# How does Kirchhoff's voltage law relate to the spatial derivative of voltage?

I'm reading this libretexts article on the basics of transmission line theory. In it, they include this circuit diagram as a model of a uniform transmission line: They then say that applying Kirchhoff's laws results in

$$\frac{∂v(z,t)}{∂z}=−R\cdot i(z,t)−L\cdot\frac{∂i(z,t)}{∂t}.$$

I don't quite understand how they get that though. KVL (which I assume is what they're using to get the voltage equation; they also give a separate equation for current) just says that the sum of the voltages in a circuit loop is zero. So, how would it tell us anything about the spatial derivative of $$V$$, as opposed to $$V$$ itself? It would make more sense if they just had the sum of the voltages in the first loop equal to zero and then took the derivative, w.r.t. z, of each term, but that doesn't seem to be what they're doing. They only include terms from the resistor and inductor on the top of the leftmost loop, not including the voltage of the other resistor at all, and they don't even actually take the spatial derivatives of the two voltages they do include.

So what's going on here? How does that DE for voltage correspond to that circuit diagram? Applying Kirchhoff's voltage law to the loop marked in red, we get: $$-V(z,t) + R\ \Delta z\ I(z,t) + L\ \Delta z\ \frac{\partial I(z,t)}{\partial t} + V(z+\Delta z,t) = 0$$

Reordering the terms gives $$\underbrace{V(z+\Delta z,t)-V(z,t)}_{\frac{\partial V(z,t)}{\partial z}\Delta z} = - R\ \Delta z\ I(z,t) - L\ \Delta z\ \frac{\partial I(z,t)}{\partial t}$$ and finally dividing by $$\Delta z$$ and taking the limit $$\Delta z\to 0$$ gives $$\frac{\partial V(z,t)}{\partial z} = - R\ I(z,t) - L\ \frac{\partial I(z,t)}{\partial t}$$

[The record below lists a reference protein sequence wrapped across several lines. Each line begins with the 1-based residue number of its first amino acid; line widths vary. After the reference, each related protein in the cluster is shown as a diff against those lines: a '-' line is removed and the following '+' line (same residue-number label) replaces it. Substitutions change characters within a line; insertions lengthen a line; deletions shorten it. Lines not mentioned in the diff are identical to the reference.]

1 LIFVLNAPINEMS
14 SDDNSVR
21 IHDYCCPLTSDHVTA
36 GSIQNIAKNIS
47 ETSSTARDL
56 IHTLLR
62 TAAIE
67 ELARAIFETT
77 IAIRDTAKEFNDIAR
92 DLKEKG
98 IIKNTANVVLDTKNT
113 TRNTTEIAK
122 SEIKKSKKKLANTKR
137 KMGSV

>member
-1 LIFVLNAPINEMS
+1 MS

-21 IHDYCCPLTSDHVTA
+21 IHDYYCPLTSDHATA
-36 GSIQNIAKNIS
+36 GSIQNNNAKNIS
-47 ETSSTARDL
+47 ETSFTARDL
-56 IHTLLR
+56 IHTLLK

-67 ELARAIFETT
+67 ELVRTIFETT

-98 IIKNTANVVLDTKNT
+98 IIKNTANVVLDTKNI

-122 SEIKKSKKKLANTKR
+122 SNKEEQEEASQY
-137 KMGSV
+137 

They're skipping a step, with the expectation that you'll pick it up on your own or that the lecturer will.

They show you an approximate circuit for that stretch of cable $$\Delta z$$; the KVL for that stretch of cable is:

$$\frac{v(z + \Delta z, t) - v(z, t)}{\Delta z} = − R \cdot i(z,t)− L\cdot \frac{d i(z,t)}{d t}$$. I can't remember the typical notation, but just take $$R = \Delta z \rho$$ and $$L = \Delta z l$$, where $$\rho$$ and $$l$$ are the resistance per unit length and inductance per unit length (and, as an exercise, look in your book and see what they really are!)

Now wave your hands* and take the limit as $$\Delta z \to \partial z$$. Then you get your original equation:

$$\frac{\partial v(z,t)}{\partial z}=−R\cdot i(z,t)−L\cdot\frac{\partial i(z,t)}{\partial t}$$

* I'm sure there's a more formal way to do this -- but either I have forgotten since I learned it in 1984, or since it was an EE class, they never taught it to me.

How does that DE for voltage correspond to that circuit diagram?
Look at the diagram carefully and then I hope that you realise that $$R$$ is the resistance per unit length and $$L$$ is the inductance per unit length.

Thus applying KVL for a section of length $$\Delta z$$ yields,

$$\Delta v(z,t)=−(R\,\Delta z)\cdot i(z,t)−(L\,\Delta z)\cdot\frac{∂i(z,t)}{∂t}$$ and the result follows.